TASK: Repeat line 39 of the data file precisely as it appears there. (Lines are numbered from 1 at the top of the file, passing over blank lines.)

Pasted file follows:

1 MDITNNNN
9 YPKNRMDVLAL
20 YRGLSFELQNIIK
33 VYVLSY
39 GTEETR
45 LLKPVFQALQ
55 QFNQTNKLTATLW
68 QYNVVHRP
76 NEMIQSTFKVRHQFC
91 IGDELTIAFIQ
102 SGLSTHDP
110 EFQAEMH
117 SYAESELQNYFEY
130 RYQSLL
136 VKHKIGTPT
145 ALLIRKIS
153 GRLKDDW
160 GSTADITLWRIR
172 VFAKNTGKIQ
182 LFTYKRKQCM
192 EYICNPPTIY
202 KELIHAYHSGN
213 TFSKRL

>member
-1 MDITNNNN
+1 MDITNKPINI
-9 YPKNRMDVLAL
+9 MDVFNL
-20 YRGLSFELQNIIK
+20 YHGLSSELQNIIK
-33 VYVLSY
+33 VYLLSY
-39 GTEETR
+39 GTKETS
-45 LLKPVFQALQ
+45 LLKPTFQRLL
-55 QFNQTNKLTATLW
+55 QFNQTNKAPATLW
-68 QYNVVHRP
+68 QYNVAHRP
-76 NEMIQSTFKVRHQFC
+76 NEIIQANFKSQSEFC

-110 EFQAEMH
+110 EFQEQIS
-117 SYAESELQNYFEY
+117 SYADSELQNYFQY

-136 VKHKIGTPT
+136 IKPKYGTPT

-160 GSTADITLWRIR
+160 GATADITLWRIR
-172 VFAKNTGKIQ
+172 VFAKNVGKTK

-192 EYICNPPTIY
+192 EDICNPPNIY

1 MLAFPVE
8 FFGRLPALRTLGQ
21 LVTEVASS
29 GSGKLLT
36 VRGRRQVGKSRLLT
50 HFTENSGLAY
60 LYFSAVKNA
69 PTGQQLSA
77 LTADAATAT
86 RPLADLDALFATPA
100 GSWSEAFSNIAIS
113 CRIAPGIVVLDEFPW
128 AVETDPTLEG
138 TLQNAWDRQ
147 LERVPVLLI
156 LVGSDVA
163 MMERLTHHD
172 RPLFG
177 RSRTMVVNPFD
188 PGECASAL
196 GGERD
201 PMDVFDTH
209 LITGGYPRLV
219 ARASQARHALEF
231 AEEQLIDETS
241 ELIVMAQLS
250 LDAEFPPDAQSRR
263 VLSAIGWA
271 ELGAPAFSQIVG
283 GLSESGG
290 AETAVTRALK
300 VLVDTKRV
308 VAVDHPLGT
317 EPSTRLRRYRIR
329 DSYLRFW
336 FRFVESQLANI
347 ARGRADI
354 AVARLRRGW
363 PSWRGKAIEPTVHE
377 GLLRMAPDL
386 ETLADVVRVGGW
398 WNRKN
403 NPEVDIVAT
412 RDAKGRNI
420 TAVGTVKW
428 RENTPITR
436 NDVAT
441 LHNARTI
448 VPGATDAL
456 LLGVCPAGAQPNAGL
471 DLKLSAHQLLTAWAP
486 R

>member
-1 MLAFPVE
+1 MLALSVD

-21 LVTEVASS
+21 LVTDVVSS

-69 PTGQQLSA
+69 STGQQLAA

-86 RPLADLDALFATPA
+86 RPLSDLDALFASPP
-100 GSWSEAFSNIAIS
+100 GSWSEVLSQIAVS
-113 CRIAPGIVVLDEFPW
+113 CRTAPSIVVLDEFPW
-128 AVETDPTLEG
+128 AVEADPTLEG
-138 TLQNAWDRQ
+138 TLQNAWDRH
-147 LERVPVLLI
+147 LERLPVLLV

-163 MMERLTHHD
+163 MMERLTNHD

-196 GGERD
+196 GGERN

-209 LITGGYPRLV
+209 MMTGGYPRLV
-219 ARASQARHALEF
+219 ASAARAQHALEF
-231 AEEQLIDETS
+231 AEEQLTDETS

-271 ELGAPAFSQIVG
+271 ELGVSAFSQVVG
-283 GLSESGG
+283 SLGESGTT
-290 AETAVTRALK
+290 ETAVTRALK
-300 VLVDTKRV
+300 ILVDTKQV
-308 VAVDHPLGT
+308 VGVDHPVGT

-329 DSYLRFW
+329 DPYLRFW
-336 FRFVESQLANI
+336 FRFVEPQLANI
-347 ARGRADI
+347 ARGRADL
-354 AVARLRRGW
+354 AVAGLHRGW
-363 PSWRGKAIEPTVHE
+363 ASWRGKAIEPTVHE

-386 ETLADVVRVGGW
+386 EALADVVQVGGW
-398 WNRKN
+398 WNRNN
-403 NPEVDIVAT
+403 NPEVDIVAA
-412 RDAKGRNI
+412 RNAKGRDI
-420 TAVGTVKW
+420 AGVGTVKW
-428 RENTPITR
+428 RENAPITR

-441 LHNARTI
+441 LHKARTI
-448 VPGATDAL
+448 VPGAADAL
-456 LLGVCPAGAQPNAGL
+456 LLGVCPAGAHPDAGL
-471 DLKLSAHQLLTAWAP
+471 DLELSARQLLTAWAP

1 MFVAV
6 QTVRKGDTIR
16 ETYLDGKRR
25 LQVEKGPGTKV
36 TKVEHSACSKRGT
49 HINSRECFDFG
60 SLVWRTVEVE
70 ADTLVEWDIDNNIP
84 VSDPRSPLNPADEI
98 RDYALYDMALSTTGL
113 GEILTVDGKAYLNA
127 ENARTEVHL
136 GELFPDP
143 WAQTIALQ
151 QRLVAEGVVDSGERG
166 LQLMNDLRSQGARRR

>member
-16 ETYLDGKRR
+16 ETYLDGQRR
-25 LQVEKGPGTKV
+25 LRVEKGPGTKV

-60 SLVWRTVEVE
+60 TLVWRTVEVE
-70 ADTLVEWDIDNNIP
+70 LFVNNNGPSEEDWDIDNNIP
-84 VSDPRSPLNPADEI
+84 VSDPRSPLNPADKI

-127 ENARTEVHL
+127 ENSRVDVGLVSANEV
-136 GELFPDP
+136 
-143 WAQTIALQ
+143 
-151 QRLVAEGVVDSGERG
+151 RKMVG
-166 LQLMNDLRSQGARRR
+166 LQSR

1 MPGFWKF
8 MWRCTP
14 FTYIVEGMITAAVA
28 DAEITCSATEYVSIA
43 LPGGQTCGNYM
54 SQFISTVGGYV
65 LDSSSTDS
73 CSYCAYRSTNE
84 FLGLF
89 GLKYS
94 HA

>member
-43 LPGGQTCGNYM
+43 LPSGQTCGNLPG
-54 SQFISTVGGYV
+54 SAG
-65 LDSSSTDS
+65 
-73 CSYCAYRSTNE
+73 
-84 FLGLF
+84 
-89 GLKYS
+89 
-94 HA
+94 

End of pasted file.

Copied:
-68 QYNVVHRP